The current special education population is primarily made up of high functioning students (average IQ) diagnosed with learning, language or autistic disorders. These children can spend up to fifteen years receiving services in school like speech therapy, RSP, inclusion, mental health counseling, social skills and/or occupational therapy. In spite of this, national statistics show these children drop out or graduate from high school with poor academic scores, unremediated reading disorders, are unable to copete in or let alone finish college and are more likely to end up incarcerated. They were “served” in the public education system but not with adequate services.
Either the frequency was too low to make a difference and or the quality of the services was not adequate. We already know that teaching colleges do not adequately prepare teachers to remediate reading disorders.
Consider this: if we used Arrowsmith to remediate this same population of children. These children would be removed from the regular curriculum for the school day and work on strengthening their neurocognitive weakness. They would strengthen their learning disabilities until they no longer existed. They could then be given some remedial tutoring to catch up to their peers and then they would be done with special education. Depending on the weakness, they could miss from one to five years of regular school. The school day could also be set up that they complete Arrowsmith for four hours and get classes like English and Math.
While the very thought of losing classroom time could be alarming to parents and educators alike, one has to seriously consider: what the student is currently getting out of the regular classroom. Is the child at grade level or struggling? Most children are struggling and/or day dreaming because they cannot hold on to the material presented to them. For example, my oldest child basically went from kindergarten through third grade in a regular classroom receiving standard pullout services like speech, occupational therapy, and resource. Yet at the end of third grade, he barely broke into the two digit percentile scores on the standardized testing. He basically wasted four years of his life learning nothing. Yet, in fourth grade, he was supposed to start reading to learn vs. learning to read.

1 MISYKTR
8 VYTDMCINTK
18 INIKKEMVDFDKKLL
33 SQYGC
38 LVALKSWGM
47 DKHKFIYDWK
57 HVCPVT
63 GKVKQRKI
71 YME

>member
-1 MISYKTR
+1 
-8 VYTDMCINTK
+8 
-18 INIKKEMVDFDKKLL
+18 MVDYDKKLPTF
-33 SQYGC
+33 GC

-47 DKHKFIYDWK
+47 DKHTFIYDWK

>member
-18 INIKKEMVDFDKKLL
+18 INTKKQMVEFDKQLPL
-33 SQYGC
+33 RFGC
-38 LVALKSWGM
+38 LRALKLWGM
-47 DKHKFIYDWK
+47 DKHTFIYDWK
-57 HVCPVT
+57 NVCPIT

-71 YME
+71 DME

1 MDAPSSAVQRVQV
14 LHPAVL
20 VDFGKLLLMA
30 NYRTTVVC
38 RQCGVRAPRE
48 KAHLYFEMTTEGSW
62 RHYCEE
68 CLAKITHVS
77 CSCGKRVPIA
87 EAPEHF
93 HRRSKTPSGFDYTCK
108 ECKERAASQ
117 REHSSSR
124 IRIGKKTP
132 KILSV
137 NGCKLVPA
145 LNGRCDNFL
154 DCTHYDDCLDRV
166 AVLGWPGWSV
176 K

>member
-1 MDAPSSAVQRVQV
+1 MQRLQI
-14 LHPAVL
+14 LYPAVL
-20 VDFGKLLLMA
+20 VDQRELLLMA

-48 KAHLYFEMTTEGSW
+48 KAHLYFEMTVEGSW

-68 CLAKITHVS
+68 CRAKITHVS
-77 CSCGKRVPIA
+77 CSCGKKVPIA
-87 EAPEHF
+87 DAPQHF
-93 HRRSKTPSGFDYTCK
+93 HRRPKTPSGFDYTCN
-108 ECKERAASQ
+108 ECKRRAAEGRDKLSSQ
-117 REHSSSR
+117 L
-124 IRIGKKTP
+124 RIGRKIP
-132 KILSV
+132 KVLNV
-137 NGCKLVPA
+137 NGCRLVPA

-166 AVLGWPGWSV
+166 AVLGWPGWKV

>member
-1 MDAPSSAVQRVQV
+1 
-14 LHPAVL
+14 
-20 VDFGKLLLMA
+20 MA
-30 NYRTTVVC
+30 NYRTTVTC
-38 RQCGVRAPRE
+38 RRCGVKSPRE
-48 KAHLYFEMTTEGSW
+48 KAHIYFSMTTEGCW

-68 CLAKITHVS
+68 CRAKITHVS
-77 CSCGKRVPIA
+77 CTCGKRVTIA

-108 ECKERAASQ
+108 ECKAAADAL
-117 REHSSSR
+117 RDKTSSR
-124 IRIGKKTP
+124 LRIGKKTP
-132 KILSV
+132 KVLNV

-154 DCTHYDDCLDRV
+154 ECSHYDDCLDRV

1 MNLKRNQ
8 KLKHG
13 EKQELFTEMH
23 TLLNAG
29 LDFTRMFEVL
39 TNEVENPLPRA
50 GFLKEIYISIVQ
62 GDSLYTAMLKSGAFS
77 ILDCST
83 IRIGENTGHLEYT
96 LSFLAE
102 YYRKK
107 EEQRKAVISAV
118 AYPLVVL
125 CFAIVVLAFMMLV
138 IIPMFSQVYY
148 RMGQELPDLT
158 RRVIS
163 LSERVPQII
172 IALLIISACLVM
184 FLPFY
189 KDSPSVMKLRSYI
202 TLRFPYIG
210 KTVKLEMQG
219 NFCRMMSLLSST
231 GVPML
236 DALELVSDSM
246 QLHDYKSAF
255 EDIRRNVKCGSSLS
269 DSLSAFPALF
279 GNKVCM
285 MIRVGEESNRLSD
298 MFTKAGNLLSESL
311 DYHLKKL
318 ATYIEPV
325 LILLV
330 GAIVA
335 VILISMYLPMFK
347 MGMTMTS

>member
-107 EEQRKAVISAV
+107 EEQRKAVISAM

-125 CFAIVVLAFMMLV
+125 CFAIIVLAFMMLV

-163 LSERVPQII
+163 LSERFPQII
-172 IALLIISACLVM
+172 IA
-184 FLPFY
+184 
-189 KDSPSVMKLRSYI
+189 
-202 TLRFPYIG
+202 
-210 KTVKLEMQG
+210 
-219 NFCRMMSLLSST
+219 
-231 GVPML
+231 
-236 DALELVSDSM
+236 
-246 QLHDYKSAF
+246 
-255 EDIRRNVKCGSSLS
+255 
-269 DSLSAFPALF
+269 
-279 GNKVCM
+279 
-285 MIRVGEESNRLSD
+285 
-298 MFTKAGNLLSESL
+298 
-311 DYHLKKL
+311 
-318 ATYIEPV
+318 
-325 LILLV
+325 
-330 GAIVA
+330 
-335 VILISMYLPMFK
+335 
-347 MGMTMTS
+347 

How much was he going to learn if he still couldn't read?
How much math would he learn if his memory was too weak to hold on to a single math fact even though he had been “taught them” so many times?
For all those years I had been told he was doing so well, working so hard and achieving his goals at IEPs. Obviously he was not doing that “well”!!
Now imagine that he had started Arrowsmith at age five, in kindergarten through second or third grade for four hours per day with language arts and math or even spent the whole day in Arrowsmith. By the time he entered fourth grade he would be ready to read to learn, remember his math facts, have number sense and stay at grade level along with his peers. He would be able to succeed in college and find a decent career. He would very likely not need any more services except some possible 504 accommodations.
Suppose we could offer Arrowsmith for all those “one in five” students who suffer from some sort of learning or language disorder? Not only could our children have a much brighter future, our society could save money on prisons, welfare, crime, schools and social services.
The outlook would not only be brighter for our children, it would be a great boon to our educators both special and general.
Coming next: Why Arrowsmith would be a boon to special and general education alike.